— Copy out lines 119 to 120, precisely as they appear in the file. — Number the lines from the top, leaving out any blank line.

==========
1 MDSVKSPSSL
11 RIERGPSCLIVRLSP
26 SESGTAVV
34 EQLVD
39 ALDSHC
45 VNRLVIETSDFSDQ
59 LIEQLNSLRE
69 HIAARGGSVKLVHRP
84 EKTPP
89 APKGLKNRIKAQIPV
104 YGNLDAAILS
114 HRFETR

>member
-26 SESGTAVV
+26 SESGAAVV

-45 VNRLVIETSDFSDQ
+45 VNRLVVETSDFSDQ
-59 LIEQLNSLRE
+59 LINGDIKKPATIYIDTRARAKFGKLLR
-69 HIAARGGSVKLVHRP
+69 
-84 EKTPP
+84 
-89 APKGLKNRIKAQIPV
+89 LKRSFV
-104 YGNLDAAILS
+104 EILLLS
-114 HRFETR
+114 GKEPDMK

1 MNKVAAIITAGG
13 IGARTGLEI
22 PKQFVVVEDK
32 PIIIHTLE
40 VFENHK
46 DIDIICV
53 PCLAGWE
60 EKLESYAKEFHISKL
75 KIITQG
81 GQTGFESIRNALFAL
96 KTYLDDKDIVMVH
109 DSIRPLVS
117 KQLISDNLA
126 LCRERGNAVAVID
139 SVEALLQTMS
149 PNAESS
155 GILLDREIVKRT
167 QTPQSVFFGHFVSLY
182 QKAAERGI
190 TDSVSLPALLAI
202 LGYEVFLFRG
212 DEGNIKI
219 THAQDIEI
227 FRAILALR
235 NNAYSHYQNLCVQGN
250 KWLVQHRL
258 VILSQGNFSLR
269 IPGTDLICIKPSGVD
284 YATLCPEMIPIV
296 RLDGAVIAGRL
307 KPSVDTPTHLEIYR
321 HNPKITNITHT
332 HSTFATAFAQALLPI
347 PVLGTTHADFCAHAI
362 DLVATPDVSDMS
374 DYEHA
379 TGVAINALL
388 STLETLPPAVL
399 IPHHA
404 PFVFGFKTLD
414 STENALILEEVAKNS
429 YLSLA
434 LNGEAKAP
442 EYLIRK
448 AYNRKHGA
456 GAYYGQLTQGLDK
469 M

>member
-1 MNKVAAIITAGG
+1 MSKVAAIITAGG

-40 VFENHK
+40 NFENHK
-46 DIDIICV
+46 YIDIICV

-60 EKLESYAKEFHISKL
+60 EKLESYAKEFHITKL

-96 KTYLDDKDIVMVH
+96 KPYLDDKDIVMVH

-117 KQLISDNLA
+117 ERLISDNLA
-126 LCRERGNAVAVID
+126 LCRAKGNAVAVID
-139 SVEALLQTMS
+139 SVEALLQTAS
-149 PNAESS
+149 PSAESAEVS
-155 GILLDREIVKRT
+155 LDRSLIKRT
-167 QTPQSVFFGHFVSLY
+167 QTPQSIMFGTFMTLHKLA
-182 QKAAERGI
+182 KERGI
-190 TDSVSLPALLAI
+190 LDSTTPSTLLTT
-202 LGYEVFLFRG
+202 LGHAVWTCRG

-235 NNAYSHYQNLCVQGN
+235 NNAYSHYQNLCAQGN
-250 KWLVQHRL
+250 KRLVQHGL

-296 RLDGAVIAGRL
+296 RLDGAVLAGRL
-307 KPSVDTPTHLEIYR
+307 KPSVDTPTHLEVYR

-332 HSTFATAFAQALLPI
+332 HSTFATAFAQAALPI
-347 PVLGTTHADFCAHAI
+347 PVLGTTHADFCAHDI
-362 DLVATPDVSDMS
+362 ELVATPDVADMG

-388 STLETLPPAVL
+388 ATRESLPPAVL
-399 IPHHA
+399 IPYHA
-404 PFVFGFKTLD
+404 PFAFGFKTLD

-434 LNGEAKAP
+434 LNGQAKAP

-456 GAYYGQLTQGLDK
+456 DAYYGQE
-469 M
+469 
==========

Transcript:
+362 ELVATPDVADMG

-388 STLETLPPAVL